Sometimes labor or the birth or both ends up being scary, traumatic, or simply traumatizing.  Perhaps the epidural didn't take and the experience was not what was planned.  Perhaps the birth center water birth ended up being a hospital transfer.  Nothing "terrible" has to happen in order for the individual to feel disappointed in the experience.  

And yes, sometimes terrible events do transpire during the labor or birth or both.  We've all heard the stories of a patient being abused by the hands of those who are supposed to be helping this laboring individual.  Sometimes a birth does not have a happy ending.  These births, while very difficult to share, should still be allowed to be shared with whomever the individual wishes and in a safe environment.  This can serve as a way to process what happened.  It can help heal.  Bottling these stories up within oneself in order not to scare or offend can be very harmful.  

I sometimes feel as though these birth experiences are muted and not allowed to be shared within the same walls of others and I wish that would stop.  I left a Facebook group once that was supposed to be a safe and open place to share experiences of "natural" births and the owner would chastise anyone who used words like "painful" or "scary" or the like.  A birth story was shared that ended with, "I think any mother will understand. Birth is the best and worst experience ever [because it hurts]."  The group owner congratulated her and asked she refrain from discussing the pain more or to edit her story. 

Validation and processing

I think it's important to validate every feeling.  My second labor felt uncomfortable but I was surprised at how little it really seemed to hurt.  I remember walking into the hospital and hoping I was actually in labor.  When I was admitted, I was nine centimeters with a bulging bag.  With my third, she was a whirlwind of a birth and labor was so intense--and yes, painful--that pushing was a relief, an experience I hadn't felt before. These are my experiences.  As I sit writing all of this, about eight months pregnant, I wonder how my fourth experience will transpire.  And yes, even with the variety of discomforts, pain, and elated emotions, I am planning another home birth.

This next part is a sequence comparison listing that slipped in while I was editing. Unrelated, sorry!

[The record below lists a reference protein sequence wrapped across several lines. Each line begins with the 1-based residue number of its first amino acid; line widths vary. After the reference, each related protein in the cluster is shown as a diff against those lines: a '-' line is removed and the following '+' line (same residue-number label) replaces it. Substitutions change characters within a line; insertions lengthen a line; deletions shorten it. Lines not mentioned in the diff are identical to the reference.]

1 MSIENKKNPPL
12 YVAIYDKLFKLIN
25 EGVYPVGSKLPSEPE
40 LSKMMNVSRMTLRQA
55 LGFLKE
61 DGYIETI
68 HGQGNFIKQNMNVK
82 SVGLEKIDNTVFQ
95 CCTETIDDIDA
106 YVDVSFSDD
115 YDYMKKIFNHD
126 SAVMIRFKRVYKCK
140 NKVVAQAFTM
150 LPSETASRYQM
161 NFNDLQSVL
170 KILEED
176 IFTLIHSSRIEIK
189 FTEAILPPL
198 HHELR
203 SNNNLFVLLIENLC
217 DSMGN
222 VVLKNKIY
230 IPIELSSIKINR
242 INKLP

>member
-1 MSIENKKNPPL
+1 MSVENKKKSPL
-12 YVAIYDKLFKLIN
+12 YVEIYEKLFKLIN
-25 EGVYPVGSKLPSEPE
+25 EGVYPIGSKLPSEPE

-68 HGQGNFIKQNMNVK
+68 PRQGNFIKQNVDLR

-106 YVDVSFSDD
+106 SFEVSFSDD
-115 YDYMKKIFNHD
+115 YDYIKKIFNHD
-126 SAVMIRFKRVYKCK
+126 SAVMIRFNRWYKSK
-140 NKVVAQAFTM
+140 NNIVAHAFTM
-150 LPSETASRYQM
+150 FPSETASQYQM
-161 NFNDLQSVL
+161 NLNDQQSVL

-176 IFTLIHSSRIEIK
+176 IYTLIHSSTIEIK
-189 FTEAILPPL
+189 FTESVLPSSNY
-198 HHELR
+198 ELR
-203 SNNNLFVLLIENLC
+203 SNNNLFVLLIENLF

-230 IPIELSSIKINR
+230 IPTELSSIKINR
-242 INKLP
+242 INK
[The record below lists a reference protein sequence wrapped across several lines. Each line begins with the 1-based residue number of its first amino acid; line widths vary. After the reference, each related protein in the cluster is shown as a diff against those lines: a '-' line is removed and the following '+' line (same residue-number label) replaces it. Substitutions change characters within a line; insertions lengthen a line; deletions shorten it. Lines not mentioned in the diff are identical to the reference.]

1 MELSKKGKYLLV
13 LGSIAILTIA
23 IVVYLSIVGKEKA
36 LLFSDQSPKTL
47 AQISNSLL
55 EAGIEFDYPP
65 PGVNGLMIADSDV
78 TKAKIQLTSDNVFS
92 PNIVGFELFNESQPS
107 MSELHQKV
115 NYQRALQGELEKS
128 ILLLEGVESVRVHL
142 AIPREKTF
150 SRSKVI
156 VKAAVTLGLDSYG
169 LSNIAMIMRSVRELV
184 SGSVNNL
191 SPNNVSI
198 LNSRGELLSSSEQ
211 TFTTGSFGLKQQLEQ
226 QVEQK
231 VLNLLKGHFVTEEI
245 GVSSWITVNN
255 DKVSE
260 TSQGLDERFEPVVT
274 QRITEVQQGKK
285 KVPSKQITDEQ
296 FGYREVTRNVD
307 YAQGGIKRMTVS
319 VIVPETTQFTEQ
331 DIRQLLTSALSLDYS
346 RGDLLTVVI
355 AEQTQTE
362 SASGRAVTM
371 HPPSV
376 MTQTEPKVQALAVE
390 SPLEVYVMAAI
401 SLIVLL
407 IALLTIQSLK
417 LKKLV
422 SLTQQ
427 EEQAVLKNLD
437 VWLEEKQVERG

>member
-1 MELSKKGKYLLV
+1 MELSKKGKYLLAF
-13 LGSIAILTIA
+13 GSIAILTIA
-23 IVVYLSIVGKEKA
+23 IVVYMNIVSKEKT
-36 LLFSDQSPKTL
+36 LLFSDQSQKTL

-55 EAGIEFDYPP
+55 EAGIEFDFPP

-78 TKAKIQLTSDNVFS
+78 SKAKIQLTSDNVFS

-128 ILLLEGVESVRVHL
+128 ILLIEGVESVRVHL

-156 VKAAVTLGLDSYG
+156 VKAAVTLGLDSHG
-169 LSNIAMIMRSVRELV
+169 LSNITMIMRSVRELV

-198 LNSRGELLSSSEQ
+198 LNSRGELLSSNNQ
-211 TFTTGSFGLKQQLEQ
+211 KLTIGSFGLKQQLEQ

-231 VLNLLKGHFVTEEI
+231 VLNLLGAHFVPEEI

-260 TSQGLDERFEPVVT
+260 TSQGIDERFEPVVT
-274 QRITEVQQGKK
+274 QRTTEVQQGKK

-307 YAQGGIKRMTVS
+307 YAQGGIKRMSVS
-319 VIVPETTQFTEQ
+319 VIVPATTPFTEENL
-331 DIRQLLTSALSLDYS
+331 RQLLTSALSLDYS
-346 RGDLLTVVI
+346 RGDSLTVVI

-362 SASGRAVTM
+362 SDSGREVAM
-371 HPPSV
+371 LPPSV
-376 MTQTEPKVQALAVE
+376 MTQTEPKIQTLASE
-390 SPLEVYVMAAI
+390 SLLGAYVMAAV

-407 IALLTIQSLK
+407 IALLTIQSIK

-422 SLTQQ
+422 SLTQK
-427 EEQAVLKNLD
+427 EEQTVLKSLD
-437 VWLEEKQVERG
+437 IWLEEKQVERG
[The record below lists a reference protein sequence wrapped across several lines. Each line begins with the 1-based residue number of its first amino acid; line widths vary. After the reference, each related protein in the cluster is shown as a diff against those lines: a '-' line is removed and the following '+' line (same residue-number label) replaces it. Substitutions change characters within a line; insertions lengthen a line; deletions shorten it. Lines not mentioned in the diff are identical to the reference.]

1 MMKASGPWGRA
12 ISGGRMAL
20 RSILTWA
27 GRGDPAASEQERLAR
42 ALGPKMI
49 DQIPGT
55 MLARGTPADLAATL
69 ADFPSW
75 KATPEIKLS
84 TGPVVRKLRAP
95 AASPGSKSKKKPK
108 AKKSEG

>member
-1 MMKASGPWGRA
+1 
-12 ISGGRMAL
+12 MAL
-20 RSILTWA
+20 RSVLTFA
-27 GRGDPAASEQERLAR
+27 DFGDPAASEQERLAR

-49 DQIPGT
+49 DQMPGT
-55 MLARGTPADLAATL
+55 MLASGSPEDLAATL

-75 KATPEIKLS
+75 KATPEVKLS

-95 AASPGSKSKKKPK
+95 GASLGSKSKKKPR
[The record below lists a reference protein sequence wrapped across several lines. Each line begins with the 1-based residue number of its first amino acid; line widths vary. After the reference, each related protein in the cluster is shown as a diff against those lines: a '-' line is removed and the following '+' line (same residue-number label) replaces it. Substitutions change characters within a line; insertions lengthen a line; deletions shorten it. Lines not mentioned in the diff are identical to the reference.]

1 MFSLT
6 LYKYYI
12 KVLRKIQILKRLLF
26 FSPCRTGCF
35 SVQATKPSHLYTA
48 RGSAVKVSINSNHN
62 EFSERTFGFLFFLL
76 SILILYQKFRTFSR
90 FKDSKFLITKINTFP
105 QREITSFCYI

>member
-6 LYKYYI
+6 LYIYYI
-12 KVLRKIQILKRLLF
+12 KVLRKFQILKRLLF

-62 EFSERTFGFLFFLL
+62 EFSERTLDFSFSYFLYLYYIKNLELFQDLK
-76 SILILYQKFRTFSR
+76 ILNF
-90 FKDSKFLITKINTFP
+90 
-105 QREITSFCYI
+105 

It's important for us to process our experiences.  This is how we learn from ourselves, this is how we heal, this is how we grow.  

The good of it all. 

However, as birth stories are spread, as people share, and as others listen, it will become obvious that for the majority, labor and birth is simply part of life.  Most are satisfied with their experiences, most are proud of what they accomplished, and most will remember these events for the rest of their lives.  This means that sharing these stories, all stories, will show a pattern of how normal this is, of how it's okay to daydream about the day, of how there's not really much to fear.  And for some, sharing their stories will be part of the healing process that's crucial and necessary for their own mental and emotional health.  

Before childbirth education classes, before doulas, before books and websites with advice, there were just stories passed from one generation to the next.  This is how childbirth education was taught.  This is how support began.  

Want to contribute? 

Please email your story to rdoulas@gmail.com if you would like to share.  You can share with your name and pictures, with no pictures, or even anonymously.  

 

Gloria Miles is a Navy veteran and mother of 3, soon-to-be 4. She wears many hats as a doula, Certified Aromatherapist, and student. She is currently working towards obtaining a Bachelor's in Healthcare Management, with an end goal of becoming a Certified Nurse-Midwife. When she is not blogging or hanging out with her family, she enjoys reading, knitting, hiking, and mud runs. 

Doulas and Epidurals: Are They Compatible?

Doulas and Epidurals: Are They Compatible?
"I don't need a doula, because I'm getting an epidural! In fact, I may ask for one as soon as I walk off the elevator!"
"What would a doula even do once an epidural is in place?"
"I don't want a natural birth. Aren't doulas a little...you know...hippy? Aren't they all about no drugs at all?"

I'm pretty sure that every doula has heard some variety of the above. There are many different misconceptions about doulas. For instance, I'm pretty sure there's a certain percentage of the population that thinks we all smell like patchouli and throw essential oils all over the room when women are laboring. Others combine our job description with that of a midwife's. And, of course, others think that the only reason someone would hire a doula would be to help with a completely drug-free, "natural" birth at home or in a hospital.

Here's the secret: a few doulas smell like patchouli (because they love patchouli perfume), no one throws essential oils anywhere, and women who want "natural" births hire us....and women who want the most textbook, medicated births hire us as well. Essentially, there's a doula for everyone.